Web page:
Staunton, September 26 – Like many other political elites, the Putin regime is seeking to prolong its stay in power forever; but unlike many others, it is undermining the possibility that it will be able to do so by destroying the three factors which might have allowed it to remain in power for some time, according to Lilya Shevtsova.
“The survival of present-day Russian autocracy” depends on three factors, the Russian political analyst says: the ability of the authorities to legitimate themselves in the eyes of the people, the willingness of the elite to remain loyal to the head of the system, and the opportunity to use the West for support given its inability to modernize (svoboda.org/a/28745878.html).
In all three cases, the Putin leadership has shot itself in the foot, a horrific mistake on its part because “the attitude of [Russian society] depends on how this ‘triad’ works.”
First of all, the Putin regime has rejected that which it had earlier insisted upon: its legitimation via elections, Shevtsova says. Earlier it had manipulated results but had used them to justify its power. Now, first by pushing down participation in the local elections and then calling for it to rise in the presidential race, the regime has shown how hollow this process is.
“In both cases,” she writes, “the Kremlin has destroyed the only means at its disposal to receive the broad agreement of the people of its right to rule. There are no other instruments of legitimation of the authorities in Russia.” There is now messianic idea, no monarchy is possible, traditions have been trampled on, and technocracy is impossible because of poor administration.
Not surprisingly, Shevtsova continues, the regime is ever more actively turning to repression, an indication that its core understands its lack of legitimation. In short, “we have a power that has great difficulty in justifying its right to unlimited rule.”
Second, she says, the Putin regime can no longer count on the unqualified loyalty of its own people. Loyalty isn’t given for altruistic reasons but for wealth, power and security. The Kremlin has called all three into question: It doesn’t have the funds it once had, it won’t share power, and it no longer is guaranteeing security even to the top elite.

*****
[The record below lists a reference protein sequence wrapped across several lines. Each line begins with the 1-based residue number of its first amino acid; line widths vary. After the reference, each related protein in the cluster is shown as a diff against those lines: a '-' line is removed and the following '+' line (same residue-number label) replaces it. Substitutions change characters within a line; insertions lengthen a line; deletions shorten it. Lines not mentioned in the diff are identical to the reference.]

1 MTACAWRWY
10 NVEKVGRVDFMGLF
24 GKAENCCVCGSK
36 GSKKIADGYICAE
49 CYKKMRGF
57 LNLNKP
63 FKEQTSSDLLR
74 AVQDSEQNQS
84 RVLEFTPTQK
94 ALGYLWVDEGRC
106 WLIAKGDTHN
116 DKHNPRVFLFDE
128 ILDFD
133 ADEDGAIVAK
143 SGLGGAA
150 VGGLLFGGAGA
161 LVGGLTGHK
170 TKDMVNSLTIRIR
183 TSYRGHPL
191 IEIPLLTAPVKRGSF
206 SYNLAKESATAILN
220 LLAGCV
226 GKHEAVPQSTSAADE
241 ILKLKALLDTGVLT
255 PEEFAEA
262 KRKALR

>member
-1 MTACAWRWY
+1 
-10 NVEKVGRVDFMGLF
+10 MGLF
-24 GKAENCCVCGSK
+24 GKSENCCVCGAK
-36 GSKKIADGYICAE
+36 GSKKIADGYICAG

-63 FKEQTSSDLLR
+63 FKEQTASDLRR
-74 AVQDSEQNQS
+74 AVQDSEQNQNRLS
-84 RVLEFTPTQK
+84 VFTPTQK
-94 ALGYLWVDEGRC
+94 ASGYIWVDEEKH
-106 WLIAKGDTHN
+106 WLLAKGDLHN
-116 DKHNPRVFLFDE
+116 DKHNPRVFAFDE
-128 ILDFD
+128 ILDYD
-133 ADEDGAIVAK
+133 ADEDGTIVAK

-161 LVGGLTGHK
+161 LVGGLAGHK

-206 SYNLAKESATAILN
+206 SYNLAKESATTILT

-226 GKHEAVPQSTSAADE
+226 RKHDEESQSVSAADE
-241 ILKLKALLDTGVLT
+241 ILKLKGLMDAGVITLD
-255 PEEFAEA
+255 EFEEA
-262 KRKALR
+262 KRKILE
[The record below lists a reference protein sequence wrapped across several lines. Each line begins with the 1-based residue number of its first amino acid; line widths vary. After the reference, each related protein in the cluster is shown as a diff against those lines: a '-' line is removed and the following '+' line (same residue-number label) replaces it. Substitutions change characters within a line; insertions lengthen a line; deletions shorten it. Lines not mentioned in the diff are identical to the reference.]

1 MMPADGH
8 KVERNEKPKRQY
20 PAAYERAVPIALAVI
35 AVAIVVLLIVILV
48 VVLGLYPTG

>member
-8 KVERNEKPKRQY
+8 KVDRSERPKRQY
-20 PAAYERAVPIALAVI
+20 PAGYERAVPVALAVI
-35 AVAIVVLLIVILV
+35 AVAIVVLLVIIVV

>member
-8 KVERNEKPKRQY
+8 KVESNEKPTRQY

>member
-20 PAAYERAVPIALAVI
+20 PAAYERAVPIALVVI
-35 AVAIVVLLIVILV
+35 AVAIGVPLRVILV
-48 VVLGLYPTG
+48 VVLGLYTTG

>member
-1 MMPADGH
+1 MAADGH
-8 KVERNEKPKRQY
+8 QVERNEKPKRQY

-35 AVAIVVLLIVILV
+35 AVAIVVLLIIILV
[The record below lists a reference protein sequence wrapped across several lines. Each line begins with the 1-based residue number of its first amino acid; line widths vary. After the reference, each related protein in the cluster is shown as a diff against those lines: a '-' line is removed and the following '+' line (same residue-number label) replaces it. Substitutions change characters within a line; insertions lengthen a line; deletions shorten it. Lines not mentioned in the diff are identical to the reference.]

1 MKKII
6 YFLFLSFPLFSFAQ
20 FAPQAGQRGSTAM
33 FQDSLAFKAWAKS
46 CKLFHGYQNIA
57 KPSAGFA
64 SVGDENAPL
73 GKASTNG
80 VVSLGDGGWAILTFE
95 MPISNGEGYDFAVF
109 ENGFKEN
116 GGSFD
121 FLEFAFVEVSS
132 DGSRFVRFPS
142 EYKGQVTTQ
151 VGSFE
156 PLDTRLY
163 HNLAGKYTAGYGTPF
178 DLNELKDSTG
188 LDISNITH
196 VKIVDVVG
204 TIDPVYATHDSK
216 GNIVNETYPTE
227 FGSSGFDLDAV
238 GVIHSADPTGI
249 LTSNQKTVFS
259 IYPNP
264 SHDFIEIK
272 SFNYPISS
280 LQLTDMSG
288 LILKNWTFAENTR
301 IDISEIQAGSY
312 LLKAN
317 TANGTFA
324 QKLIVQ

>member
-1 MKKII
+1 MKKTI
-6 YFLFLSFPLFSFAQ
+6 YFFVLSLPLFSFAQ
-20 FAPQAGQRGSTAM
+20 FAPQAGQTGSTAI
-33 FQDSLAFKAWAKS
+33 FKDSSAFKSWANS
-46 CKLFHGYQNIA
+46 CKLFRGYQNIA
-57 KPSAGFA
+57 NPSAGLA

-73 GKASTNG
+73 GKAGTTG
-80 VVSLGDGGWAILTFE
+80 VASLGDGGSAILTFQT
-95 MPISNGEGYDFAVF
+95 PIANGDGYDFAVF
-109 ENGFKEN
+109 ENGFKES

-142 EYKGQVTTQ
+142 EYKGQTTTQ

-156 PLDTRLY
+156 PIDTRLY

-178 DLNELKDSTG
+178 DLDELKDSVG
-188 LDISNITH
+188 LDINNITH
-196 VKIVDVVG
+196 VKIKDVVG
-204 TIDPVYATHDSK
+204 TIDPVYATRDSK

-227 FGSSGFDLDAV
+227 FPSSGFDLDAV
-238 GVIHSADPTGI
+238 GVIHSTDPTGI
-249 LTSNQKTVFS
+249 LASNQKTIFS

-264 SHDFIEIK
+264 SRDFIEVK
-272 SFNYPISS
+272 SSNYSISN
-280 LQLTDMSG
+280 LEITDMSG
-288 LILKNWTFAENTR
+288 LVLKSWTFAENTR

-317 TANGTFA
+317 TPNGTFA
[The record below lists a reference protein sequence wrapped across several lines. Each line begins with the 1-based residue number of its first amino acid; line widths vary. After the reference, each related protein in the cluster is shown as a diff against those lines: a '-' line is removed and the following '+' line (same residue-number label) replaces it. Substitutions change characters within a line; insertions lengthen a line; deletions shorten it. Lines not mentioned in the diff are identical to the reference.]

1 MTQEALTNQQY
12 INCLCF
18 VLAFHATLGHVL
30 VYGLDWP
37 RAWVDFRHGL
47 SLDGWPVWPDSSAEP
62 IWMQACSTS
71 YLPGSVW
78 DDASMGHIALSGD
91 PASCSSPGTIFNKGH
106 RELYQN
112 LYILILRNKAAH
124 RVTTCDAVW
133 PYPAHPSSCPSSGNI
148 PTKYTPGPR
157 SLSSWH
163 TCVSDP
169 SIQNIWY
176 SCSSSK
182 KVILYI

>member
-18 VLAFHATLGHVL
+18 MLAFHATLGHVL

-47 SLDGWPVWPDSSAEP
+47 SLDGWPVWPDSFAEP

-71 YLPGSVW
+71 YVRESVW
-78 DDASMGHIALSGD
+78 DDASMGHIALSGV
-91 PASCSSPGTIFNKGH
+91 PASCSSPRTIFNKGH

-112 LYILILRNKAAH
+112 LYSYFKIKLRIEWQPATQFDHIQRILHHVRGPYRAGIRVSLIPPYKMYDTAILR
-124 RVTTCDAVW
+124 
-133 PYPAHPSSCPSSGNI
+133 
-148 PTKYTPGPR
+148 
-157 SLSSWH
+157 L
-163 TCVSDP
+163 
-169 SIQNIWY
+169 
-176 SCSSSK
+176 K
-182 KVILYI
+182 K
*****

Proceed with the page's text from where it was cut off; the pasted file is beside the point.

Arrests of senior officials and especially of Aleksey Ulyukayev have created “a new situation: it turns out that even the highest echelon of the elite cannot feel secure.” Its members are going to ask who’s next and the answer isn’t clear. What is clear is that Putin will do what others in his position have done: appeal over the heads of the elite and then purge it.
Once the Kremlin leader does that, it is “unknown” who will take the fall; but already it is becoming an open question “to what degree Putin himself controls his own ‘vertical.’” To be asking that question is in many ways an answer in itself.
And third – and Shevtsova says this is “the most important” – “the Russian system has always existed by using the resources of its opponent, Western civilization.” That is especially true now when the Russian elite has so many interests abroad, interests that are threatened by sanctions brought on by Putin’s policies.
“Of course,” she continues, “it would be naïve to think that the Kremlin regime is about to fall. There are still not direct threats for the highest echelon of the rulers.” But “the process of the demoralization of the powers that be is ‘in train’ and turning it around is not possible.” And instead, in trying to keep, the regime is undermining the foundations of its own existence.
According to Shevtsova, “the Kremlin is able to maintain the impression of stability only thanks to the spinelessness of the Russian political and intellectual classes, the confusion of society, and the crisis of Western civilization.” But the Kremlin has already managed to frighten those within its own precincts even as it has mobilized the rest of the world against it.
It appears likely that the current powers that be will “continue to dig themselves into a hole,” not because they lack imagination but because “the interests of their survival contradict the interests not only of society but of a anything but small part of the political class.” And that leaves open two questions:
When will that political class become fed up? And will at that moment it turn to the creation of a legal state or instead “again reproduce autocracy” with the only change being the person in charge?
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